I watched a documentary on Richard Avedon a few years ago and remember that I was really impressed with his work and ideas behind his practice. It seemed to me that he was able to tap into a deeper layer of humanity, going beyond the social economical status and background and establish a recognition between the viewer and subject that would enhance equality and understanding. Interesting how an article like this can overview these thoughts and show me that there are always more sides to ones initial ideas and convictions.
Bolton explains how in modern day’s information economy poverty and its conflicting realities and opinions have been taken out of sight and elaborates by using Avedon’s ‘In the American West’ as an example of how cooperations have occupied the independent, critical space that used to be art. The ambiguity of representing ‘the truth’ completely out of its context and using it in a commercial, uncritical setting raise questions on what defines documentary photography, when it sides to voyeurism and exploitation or is used for a wider understanding and empathy towards people who live in different circumstances.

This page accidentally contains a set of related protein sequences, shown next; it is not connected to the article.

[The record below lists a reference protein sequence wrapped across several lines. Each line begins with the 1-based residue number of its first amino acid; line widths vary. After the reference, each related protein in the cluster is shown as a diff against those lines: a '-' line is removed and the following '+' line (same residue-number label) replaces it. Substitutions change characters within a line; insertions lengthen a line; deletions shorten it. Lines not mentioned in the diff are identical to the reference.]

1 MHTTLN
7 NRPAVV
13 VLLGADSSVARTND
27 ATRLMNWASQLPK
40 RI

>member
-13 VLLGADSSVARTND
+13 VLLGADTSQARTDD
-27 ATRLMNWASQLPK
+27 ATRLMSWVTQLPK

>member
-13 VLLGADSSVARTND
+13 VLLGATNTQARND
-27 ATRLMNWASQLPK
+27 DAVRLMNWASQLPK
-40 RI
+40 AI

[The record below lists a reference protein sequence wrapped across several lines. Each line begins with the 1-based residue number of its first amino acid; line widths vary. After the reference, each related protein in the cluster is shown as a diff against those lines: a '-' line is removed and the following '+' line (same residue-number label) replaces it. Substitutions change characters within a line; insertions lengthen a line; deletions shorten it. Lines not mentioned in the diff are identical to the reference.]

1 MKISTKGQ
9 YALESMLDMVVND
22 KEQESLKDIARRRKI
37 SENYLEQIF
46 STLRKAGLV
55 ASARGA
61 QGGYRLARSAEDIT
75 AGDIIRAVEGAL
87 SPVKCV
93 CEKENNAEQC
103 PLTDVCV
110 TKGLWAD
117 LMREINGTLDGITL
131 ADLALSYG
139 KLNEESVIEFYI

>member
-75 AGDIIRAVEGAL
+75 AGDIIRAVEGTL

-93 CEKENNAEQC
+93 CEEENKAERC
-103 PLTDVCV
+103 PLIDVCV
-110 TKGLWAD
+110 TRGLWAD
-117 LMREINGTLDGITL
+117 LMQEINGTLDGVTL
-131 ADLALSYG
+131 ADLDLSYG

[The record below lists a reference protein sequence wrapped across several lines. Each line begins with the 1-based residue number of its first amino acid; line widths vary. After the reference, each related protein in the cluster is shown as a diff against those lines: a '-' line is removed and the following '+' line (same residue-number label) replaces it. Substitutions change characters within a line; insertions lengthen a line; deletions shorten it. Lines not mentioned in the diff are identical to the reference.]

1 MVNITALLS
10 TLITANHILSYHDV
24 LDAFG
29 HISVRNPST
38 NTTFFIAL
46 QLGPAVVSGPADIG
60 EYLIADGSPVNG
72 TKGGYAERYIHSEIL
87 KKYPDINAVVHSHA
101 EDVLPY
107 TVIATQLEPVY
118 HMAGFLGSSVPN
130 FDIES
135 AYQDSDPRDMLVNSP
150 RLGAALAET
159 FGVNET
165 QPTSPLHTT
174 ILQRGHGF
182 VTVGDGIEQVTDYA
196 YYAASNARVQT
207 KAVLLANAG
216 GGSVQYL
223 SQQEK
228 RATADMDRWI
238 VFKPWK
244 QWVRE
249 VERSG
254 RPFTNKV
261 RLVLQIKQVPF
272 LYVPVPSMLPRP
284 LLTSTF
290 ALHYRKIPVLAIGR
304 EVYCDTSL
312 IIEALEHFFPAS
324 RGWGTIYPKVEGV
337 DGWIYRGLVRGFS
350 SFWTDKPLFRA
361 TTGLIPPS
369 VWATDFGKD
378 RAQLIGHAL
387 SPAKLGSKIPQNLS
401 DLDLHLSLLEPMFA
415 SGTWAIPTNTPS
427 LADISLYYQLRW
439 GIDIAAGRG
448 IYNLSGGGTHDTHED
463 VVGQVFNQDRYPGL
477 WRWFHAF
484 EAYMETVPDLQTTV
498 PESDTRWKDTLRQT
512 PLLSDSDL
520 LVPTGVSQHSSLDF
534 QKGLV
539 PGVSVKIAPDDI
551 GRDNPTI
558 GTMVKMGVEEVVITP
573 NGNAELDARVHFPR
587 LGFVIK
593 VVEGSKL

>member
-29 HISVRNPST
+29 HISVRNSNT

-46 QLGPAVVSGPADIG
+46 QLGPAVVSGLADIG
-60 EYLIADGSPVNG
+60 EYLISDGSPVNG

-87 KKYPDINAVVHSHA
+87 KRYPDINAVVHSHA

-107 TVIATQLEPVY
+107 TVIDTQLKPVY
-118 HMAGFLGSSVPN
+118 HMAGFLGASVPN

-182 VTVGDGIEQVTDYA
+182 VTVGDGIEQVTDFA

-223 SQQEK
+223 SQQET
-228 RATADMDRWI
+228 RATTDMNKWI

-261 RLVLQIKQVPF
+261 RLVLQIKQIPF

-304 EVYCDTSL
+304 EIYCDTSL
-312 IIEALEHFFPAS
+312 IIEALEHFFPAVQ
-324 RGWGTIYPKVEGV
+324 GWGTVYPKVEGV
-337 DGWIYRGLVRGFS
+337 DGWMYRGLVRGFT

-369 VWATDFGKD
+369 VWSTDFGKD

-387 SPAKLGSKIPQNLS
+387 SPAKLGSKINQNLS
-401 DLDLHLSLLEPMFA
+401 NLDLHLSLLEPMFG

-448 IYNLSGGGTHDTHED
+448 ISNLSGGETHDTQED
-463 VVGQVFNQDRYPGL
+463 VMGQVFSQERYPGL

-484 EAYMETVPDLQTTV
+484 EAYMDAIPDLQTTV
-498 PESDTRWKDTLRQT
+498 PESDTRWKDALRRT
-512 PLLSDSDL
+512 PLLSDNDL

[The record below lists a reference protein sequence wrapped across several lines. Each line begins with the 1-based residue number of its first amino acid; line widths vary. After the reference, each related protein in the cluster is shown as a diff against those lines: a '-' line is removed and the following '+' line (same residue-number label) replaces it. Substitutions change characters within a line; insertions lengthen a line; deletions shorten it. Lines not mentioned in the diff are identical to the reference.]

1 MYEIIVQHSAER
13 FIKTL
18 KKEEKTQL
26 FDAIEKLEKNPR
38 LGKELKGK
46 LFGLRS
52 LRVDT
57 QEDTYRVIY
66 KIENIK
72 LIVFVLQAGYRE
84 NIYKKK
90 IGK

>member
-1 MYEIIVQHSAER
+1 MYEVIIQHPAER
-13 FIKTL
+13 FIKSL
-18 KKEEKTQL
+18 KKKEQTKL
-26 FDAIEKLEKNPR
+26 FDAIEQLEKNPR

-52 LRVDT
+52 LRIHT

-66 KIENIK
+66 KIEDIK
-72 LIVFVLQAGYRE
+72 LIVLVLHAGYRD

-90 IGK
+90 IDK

Bolton says it’s bad faith in much documentary: Claims about the value of self expression obscure the manner in which relations of power inform representation, the way the privileged represent the reality of an other class.
However, I wonder if it’s just a matter of class differences, thinking about Martin Parr’s work, I think you could say almost the same about how he shows a certain group of people and exploits them. I think it has more to do with the problem of ‘motive and responsibility‘ that Bolton describes.